Close by you could take her to Empress Pavillion for dim sum or Golden City (it's alright).
          The wishing well is still there....I know the family that owns it.

          1. now that monku has mentioned hong kong low, i am pretty certain that is where we got the shrimp - i remember going there again in the late 60's and early 70's. the quality had deteriorated pretty much by then.

            a couple of friends have suggested Yang Chow on broadway. any thoughts? please keep in mind that food is important, but secondary in this case. and thank you.

            19 Replies
            1. re: justanotherpenguin

              Well there is one restaurant still open fairly close to the wishing well, Hop Louie. Back in the 1970s and before it was Golden Pagoda. Hop Louie never gets mentioned on this board for food, but it is in a historic building right in Chinatown Plaza and it would be nostalgic to eat there.

              1. re: Chandavkl

                Have you ever seen the menu at Hop Louie?
                It's an insult to Chinese restaurants and people.
                The only people who go there are people who think Panda Express is too Chinese for them.

                1. re: monku

                  I think Chandavkl nominated Hop Louie for its nostalgic and historic significance, and less for the food. Plus, back in the 1950s, I'd bet what Hop Louie serves today is a pretty good facsimile of what they had back then ...

                  1. re: ipsedixit

                    Their menu is choose one from column A and one from column B.

                    I know people who still go there and think that's what Chinese food is all about..they think Panda Express is too ethnic for them.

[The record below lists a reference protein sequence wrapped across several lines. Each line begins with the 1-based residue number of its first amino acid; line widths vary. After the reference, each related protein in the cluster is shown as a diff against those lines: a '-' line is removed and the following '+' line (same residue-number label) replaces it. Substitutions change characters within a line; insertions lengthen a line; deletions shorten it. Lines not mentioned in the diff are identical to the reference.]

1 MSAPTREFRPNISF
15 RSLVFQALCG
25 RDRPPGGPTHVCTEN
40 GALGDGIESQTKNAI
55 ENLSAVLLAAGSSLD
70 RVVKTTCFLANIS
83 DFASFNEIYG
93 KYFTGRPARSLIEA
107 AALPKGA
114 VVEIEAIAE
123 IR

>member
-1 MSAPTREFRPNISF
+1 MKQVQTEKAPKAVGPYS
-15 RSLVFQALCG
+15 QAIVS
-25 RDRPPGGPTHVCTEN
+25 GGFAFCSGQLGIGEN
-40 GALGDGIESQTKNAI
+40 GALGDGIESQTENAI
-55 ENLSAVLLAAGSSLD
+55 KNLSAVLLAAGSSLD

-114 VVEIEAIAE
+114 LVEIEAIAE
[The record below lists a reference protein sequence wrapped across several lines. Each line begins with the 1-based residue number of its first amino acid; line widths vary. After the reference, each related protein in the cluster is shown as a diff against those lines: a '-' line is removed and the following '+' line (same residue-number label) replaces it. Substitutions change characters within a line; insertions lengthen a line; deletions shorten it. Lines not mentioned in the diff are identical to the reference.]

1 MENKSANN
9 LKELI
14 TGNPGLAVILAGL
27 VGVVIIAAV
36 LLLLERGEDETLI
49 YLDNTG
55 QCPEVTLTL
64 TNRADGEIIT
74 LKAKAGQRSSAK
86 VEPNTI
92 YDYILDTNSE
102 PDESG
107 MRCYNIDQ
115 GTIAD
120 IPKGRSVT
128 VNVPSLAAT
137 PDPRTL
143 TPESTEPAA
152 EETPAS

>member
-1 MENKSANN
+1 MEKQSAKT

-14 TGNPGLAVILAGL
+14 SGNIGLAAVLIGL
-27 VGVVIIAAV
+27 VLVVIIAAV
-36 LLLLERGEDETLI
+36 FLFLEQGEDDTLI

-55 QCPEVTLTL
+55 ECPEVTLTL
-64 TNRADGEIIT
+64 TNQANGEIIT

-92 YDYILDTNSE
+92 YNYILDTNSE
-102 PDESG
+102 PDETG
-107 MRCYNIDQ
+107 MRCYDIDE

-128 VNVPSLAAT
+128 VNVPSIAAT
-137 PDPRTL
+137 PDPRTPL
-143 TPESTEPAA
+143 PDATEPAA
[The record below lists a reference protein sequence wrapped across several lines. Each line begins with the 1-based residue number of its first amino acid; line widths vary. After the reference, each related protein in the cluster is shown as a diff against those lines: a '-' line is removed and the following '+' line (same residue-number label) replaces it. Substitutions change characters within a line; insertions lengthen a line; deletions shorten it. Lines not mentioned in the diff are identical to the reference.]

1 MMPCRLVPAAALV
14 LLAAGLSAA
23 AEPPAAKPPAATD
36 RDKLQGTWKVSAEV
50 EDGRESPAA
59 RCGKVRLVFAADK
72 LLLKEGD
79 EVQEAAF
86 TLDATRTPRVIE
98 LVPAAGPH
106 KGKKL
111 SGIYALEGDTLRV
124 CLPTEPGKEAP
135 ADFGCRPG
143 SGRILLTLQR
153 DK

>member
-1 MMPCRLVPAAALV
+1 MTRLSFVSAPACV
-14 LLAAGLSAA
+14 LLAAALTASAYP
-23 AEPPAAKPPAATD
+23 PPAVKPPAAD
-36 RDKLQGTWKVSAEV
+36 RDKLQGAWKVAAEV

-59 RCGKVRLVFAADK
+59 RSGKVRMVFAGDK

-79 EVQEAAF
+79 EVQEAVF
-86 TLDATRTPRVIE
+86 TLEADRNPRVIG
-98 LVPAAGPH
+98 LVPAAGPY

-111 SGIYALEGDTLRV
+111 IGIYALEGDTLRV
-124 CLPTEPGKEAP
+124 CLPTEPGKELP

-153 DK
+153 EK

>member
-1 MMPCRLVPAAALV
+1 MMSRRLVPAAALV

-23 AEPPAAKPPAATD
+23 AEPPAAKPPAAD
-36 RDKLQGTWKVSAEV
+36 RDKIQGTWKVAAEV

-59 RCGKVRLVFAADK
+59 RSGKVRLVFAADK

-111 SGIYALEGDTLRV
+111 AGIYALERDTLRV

1. re: monku

                      Panda Express was probably "too ethnic" in the 1950s.

                      1. re: ipsedixit

               what was the name of the dim sum place across from Hop Louie(Golden Pagoda)?

                        (there's an empty lot there now with a sign that says Chinatown that resembles the Hollywood sign)

                        1. re: monku

                          Grandview Gardens. First modern era Chinese restaurant in L.A. to create a buzz with Chinese and non-Chinese alike waiting to get in for Sunday morning dim sum.

                          1. re: Chandavkl

                            That was it...Grandview Gardens.

                            1. re: monku

                              Yes, it was almost 40 years ago when dim sum at Grandview Gardens was the rage.

                              1. re: Chandavkl

                                I remember the decor being black and not really Asian.

                                1. re: monku

                                  I remember more about waiting outside to get in than the interior.

                            2. re: Chandavkl

                              Ah Grandview Gardens, I remember we had to stand in line outside the little window for takeout dim sum on busy Hill Street next to the parking meters. I used to complain about the size of their tiny little char siu baos comparing them to the humongous ones from Hong Kong Low. Nevertheless, they had one of the best take outs in those days.

                              1. re: Chandavkl